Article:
White Sage (Salvia apiana) is considered sacred for many tribes in California, used in many spiritual and ceremonial rituals (Cannon 2022). White sage was commonly used as a spice or a deodorant. It also has medicinal properties including use as a cold remedy, cough medicine, and a pain reliever (Cannon 2022). White and black sage leaves are commonly used in smudging sticks, which are meant to get rid of negative or unwanted energies, ask for blessings of prosperity, protection and more, with its spiritually cleaning smoke (Hoover 2019). Smudging has become popular among non-indigenous groups and has led to the sage to be unsustainably/illegally harvested for commercial sale (Timbrook 2022). The illegal trade of white sage is causing serious damage to the plant population. Some poachers will string a chain between two trucks and cut all the plants from a hillside (Timbrook 2022). Many indigenous people come to their traditional sage gathering grounds to find them completely bare (Timbrook 2022). To learn more about the illegal harvest and appropriation of sage I recommend watching the documentary “Saging the World”, which highlights the ecological and cultural issues associated with white sage.

Wild cucumber photographed by Jason Matthias Mills

Wild Cucumber (Marah macrocarpa) is a vine plant native to southern California. The fruit is not edible, but indigenous tribes would use the spiky fruit as hair brushes. They would also grind the seeds into paste and use it as a face paint or as a topical medicine for pain relief and anti-inflammatory properties (Natures Collective). The large seeds could also be stung into necklaces for jewelry. The seeds would also be used as a tool for fishing. They would sprinkle the ground seeds into the water, and the toxic nature of the seeds would then cause the fish to become lethargic, making them easy to catch (Natures Collective).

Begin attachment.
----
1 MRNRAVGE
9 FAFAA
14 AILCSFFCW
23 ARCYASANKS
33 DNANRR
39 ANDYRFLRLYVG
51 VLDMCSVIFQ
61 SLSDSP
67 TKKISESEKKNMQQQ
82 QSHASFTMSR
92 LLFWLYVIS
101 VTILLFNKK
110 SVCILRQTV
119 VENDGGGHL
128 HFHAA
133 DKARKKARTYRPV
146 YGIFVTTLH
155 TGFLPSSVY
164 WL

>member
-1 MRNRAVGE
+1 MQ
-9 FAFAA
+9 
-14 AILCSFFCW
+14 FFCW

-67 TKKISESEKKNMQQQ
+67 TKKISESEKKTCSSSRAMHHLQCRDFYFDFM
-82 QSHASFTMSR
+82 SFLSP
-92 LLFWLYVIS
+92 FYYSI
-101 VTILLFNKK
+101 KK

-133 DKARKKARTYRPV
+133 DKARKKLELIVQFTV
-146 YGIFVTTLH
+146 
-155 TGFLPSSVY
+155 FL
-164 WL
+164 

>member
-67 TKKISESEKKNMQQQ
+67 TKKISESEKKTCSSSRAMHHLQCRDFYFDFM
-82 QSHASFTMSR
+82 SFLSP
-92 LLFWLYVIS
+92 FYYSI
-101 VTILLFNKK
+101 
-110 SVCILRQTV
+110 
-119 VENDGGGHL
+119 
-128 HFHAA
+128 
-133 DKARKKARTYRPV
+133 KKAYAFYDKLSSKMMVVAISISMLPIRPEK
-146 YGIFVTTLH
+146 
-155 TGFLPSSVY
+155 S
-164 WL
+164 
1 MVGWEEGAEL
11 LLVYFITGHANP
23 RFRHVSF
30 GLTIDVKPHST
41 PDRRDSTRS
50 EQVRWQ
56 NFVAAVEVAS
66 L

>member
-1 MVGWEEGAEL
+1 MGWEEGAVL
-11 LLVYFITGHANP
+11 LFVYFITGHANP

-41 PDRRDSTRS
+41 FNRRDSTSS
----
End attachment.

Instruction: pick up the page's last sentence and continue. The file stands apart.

Lemonade berry pictured at Hagador Canyon in Corona Photo Credit OCH Intern Linsey Schroll

The next plant I am going to highlight is the Lemonade Berry (Rhus integrifolia). Southern California tribes would eat the berry raw or make a lemonade-like drink from them. They could also grind the dry berries and make a flour for a mush (Santa Monica Mountains Trails Council). The lemonade berry seed also has medicinal properties when ground into a powder and drunk with water to remedy fevers, coughs,and sore throats (Specialty Produce).

Map pictures the tribes in California that used Chia. Credit: Anderson 2012 (USDA)

Pictured on the right is the Salvia columbariae. Photographed by Keir Morse

Chia (Salvia columbariae) were commonly eaten throughout all of California. Chia seeds are high in fiber and essential proteins. They are capable of slowing sugar absorption and help with the prevention of diabetes (Anderson 2012). Chia seeds were so nutritious that on long journeys tribe members would only need a handful to chew on as sustenance for the journey (Anderson 2012). Chia seeds were also thought to treat respiratory infections, and help with essential nutrients during pregnancy (American Botanical Council).

If you would like to start growing native plants in your garden you should check out the following sites: Theodore Payne Society, California Native Plants Society, and Tree of Life Nursery. If you would like to learn more about these native plants check out these resources down below.